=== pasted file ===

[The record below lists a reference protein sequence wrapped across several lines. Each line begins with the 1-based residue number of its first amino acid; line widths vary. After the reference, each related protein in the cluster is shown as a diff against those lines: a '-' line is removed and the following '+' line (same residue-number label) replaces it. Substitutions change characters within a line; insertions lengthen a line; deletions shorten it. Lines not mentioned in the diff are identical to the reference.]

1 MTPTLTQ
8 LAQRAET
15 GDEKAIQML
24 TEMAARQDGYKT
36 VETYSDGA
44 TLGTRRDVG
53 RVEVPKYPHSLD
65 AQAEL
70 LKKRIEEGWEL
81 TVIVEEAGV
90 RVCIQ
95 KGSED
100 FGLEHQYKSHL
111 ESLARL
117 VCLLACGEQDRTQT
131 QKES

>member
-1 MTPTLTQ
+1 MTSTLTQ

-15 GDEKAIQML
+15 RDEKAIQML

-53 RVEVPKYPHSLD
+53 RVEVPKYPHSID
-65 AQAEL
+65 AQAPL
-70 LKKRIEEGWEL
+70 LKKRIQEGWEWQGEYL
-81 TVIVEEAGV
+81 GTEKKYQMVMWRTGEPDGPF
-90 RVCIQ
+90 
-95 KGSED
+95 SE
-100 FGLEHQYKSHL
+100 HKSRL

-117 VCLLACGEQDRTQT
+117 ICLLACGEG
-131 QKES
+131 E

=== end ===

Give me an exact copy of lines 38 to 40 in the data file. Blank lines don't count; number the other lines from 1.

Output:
+117 ICLLACGEG
-131 QKES
+131 E